BOXING UP THE MANGER SCENE
I stare at the empty houses and the disheveled streets- streets of tissue paper and battery operated candles- of glitter and of stringed lights- and though I expect the vacancy to make me sad, I feel a sense of cheery urgency instead. I glance over to the table, stripped all but for a vase of clean kept flowers- and then to the bare handrail and down to the bunches of shedding dried leaves all over the floor- like someone died, well no, actually not at all like someone died. More like someone went on a very important trip and had no time to pack.
I smile back at the empty houses, and let my mind wander behind the footsteps of a tired donkey carrying a tired mother and father with their tired newborn. I imagine the trail of swaddling clothes that were allowed to come off when they were caught on a hook and there was no time to unhook them- and then I imagine the visitors wondering at the haste with which a king of such great power could be running off- where did he have to go?? What did he have to do??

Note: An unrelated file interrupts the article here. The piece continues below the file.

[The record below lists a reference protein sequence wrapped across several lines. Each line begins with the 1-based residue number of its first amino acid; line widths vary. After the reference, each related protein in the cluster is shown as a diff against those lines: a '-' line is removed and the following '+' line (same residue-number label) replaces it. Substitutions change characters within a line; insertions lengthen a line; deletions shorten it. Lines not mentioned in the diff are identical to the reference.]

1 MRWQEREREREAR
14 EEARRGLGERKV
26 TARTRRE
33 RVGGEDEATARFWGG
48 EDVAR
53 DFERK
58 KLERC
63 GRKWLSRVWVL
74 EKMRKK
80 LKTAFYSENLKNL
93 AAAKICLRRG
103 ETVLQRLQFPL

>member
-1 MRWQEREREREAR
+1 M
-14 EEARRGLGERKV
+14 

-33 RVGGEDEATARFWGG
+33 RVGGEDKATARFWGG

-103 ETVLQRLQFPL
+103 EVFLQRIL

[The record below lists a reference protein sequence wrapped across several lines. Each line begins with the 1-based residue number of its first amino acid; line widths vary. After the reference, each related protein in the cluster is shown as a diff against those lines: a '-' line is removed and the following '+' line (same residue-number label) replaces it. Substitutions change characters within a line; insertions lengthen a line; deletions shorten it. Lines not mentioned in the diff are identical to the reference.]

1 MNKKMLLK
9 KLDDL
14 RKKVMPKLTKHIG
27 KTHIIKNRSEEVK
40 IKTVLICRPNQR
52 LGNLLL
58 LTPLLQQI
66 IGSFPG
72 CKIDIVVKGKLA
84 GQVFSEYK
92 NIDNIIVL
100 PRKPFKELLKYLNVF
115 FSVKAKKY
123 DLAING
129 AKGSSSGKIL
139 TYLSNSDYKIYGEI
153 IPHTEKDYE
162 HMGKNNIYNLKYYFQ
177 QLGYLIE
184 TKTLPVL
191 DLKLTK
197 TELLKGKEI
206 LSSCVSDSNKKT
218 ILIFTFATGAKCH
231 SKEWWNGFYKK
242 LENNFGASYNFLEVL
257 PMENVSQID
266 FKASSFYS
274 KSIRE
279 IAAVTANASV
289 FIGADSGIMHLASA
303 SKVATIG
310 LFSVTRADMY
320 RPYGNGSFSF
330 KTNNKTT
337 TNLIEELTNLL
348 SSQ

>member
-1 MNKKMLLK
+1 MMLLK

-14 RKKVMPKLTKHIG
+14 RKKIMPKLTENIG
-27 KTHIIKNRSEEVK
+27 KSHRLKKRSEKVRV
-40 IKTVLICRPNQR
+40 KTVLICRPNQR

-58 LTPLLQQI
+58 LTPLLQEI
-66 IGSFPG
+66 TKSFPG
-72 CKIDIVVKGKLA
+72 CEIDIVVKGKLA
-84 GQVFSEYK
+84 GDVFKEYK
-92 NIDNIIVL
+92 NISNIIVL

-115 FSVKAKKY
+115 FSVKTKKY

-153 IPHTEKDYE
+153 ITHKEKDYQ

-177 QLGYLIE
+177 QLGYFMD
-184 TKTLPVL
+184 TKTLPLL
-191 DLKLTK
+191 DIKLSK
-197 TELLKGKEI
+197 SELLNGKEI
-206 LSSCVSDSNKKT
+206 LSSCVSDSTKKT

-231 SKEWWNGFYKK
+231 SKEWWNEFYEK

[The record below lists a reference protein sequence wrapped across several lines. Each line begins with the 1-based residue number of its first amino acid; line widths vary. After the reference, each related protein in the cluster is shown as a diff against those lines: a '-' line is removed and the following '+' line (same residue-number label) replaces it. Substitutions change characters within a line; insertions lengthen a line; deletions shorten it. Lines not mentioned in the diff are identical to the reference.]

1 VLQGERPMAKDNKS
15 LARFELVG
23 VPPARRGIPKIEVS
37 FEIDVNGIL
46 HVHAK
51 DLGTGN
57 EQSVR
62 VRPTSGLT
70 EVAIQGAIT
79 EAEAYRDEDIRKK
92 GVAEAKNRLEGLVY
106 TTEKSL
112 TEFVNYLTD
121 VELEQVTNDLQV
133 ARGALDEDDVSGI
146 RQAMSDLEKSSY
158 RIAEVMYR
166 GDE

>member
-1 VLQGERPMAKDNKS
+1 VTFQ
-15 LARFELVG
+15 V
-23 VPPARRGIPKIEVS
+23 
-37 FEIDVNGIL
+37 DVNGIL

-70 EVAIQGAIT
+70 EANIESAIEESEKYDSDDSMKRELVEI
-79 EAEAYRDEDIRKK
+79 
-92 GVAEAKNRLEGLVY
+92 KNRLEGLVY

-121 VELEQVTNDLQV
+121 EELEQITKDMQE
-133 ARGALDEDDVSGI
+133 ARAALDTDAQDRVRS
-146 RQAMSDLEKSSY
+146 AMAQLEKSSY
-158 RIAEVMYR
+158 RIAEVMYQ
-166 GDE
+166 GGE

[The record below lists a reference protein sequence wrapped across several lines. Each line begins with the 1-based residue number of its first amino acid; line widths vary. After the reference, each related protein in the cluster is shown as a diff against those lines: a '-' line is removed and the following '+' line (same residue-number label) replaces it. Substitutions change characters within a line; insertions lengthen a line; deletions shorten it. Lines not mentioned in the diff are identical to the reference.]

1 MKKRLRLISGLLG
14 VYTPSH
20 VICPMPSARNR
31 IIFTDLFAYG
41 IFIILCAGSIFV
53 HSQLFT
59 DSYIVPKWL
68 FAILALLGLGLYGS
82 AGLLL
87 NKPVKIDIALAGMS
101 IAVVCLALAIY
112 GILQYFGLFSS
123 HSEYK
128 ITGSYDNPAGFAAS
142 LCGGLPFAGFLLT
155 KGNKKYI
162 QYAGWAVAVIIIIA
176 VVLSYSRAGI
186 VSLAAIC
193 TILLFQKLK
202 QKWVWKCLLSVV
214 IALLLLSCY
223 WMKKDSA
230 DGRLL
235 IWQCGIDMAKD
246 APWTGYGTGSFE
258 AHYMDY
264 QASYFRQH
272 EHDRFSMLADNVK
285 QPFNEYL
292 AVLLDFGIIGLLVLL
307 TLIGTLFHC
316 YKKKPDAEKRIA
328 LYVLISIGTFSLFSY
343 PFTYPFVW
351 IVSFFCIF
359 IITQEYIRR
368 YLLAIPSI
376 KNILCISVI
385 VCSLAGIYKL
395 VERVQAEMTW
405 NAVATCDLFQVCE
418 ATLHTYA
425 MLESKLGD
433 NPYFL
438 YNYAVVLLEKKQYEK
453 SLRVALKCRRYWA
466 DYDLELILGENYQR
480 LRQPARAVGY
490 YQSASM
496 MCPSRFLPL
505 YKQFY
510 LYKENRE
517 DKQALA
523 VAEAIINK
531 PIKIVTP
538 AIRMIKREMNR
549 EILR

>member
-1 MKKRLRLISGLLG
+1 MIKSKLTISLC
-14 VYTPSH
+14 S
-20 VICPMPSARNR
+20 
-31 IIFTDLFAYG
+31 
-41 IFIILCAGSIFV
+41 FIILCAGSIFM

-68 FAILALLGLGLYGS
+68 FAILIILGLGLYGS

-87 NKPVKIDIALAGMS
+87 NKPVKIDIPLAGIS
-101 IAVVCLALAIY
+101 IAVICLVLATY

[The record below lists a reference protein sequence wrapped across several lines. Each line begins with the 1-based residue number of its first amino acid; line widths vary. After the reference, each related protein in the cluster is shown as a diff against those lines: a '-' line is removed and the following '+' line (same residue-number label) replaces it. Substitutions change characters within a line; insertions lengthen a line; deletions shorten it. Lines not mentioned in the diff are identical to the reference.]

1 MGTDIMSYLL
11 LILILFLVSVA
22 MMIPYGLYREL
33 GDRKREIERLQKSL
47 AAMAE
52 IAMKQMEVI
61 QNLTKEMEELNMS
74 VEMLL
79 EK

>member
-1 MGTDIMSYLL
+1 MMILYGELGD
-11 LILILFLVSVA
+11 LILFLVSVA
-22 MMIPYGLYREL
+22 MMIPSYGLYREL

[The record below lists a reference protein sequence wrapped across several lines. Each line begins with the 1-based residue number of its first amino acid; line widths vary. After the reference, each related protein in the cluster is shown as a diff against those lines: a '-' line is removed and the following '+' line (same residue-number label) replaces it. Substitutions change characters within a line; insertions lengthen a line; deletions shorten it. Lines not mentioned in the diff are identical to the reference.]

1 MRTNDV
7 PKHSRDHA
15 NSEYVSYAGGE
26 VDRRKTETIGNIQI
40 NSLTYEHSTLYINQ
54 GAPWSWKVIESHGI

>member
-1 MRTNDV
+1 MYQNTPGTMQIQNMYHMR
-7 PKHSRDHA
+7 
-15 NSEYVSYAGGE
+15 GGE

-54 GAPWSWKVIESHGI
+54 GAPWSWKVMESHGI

Ah and so then that is the answer I suppose- that's what it means when I feel like I didn't wrap the presents up carefully enough or I didn't relax or watch enough movies or play enough songs or prepare room like I said I would- I guess that's exactly what it means when I wake up tired every morning and long for the sound of bells awakening and putting me to sleep and the sleep, the sleeping in heavenly peace- I see why it cannot last. And it's eleven again and I know I've not done everything I needed to do today and the Christmas tree sits unlit. And yet when I close my eyes to the ordinary music- I see Him wink at me, with all the tender wit of Santa Clause and fathers and mothers and goodness, wink at me, and from under His shepherd's cloak He pulls out a piece of hay, (or maybe it was a Christmas tree branch)He says
See I didn't forget- I just had places I needed to go. And so do you.